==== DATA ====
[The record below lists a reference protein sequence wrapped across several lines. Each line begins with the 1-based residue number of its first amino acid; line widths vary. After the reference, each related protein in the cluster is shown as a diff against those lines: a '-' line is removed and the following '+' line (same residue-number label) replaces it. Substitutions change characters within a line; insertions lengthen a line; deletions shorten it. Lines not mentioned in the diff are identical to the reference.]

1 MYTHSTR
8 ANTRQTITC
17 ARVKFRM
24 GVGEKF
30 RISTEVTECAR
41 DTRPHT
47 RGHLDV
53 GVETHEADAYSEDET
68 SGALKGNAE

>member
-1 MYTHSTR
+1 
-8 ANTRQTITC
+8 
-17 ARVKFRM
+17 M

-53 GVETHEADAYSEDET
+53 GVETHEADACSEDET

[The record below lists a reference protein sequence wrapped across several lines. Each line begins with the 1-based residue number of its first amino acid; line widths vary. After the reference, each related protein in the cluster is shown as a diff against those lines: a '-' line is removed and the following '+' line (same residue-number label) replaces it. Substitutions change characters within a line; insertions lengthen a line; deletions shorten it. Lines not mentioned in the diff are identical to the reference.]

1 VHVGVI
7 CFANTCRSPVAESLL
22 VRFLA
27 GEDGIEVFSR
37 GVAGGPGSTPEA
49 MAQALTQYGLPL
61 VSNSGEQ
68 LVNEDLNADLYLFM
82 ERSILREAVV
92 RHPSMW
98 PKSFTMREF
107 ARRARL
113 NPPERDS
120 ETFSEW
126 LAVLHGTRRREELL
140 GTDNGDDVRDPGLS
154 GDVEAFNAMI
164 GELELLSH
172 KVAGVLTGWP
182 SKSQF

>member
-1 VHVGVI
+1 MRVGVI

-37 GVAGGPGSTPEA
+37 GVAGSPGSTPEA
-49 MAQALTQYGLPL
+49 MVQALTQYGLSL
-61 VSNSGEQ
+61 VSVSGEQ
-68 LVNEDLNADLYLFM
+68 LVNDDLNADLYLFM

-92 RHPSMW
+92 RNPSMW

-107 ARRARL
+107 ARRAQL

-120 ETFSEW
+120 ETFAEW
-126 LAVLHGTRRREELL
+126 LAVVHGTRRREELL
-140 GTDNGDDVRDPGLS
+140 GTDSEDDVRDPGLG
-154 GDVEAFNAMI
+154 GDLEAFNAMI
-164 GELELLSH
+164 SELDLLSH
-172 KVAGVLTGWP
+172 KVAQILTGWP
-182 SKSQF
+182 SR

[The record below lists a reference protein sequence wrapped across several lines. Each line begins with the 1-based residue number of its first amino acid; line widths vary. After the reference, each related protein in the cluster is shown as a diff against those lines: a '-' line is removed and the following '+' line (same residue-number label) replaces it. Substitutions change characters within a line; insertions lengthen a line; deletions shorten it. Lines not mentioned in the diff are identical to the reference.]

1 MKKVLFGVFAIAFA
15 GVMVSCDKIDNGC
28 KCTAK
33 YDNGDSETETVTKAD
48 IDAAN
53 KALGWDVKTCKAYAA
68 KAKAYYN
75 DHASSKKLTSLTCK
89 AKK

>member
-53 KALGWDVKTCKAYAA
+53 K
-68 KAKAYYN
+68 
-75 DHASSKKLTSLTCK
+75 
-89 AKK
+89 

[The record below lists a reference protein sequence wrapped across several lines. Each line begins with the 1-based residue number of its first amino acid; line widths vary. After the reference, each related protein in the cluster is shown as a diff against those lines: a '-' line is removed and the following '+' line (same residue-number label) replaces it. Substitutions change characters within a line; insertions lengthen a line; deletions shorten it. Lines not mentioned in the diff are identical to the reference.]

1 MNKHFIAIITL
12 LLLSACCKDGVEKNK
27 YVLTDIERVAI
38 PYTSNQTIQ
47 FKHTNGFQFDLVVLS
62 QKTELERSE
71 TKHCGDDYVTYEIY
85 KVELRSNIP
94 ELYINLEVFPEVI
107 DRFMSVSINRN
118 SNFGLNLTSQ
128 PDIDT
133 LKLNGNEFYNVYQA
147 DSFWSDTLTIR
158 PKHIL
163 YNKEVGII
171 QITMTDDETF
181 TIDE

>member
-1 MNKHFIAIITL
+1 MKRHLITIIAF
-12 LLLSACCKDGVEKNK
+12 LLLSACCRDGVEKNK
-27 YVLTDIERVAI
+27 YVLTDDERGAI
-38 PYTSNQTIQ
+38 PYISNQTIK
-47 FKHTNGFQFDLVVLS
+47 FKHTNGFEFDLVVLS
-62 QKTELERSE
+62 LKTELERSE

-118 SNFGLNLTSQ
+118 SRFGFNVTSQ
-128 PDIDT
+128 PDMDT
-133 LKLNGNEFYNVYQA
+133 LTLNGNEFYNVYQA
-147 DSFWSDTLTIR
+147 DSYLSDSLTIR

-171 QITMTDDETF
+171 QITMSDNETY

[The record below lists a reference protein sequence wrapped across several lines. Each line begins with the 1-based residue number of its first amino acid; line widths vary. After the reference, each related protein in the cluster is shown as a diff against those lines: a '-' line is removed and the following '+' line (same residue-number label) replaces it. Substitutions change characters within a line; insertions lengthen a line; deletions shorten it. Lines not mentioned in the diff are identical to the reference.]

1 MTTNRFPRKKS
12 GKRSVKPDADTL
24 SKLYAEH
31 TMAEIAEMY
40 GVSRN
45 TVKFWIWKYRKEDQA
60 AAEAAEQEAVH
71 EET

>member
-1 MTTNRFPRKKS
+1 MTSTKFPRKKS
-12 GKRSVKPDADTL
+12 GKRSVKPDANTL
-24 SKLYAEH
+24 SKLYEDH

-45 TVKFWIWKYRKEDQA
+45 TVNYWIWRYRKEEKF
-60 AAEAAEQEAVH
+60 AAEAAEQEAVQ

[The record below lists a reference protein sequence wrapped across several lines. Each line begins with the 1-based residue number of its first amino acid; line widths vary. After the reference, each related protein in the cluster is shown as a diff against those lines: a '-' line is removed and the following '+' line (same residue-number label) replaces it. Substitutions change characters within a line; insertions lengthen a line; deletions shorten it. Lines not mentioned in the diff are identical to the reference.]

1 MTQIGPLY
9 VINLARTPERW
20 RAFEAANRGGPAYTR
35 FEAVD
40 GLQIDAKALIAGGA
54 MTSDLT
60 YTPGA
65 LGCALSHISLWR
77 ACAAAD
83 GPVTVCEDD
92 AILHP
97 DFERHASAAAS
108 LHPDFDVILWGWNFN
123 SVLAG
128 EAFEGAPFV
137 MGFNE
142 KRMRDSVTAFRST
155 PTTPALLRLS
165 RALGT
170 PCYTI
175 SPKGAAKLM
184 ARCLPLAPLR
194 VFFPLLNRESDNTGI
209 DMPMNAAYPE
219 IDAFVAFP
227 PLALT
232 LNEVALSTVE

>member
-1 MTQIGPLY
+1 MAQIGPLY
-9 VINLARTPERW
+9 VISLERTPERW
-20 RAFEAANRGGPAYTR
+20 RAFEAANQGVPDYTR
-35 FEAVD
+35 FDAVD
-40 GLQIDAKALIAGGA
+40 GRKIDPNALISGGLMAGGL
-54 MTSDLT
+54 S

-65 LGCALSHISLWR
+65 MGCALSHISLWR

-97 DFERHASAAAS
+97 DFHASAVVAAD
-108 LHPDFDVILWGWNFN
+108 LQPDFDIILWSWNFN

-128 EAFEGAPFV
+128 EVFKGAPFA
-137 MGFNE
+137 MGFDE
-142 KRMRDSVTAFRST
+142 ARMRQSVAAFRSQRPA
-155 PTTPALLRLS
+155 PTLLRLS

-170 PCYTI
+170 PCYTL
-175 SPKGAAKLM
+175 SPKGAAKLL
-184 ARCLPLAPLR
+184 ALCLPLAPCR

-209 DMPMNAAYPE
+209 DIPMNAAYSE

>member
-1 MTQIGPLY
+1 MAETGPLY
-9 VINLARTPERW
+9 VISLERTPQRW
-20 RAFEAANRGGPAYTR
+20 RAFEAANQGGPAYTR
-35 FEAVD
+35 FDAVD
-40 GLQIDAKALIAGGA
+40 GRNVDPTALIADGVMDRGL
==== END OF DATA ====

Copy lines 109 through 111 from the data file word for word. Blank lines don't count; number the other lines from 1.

-1 MNKHFIAIITL
+1 MKRHLITIIAF
-12 LLLSACCKDGVEKNK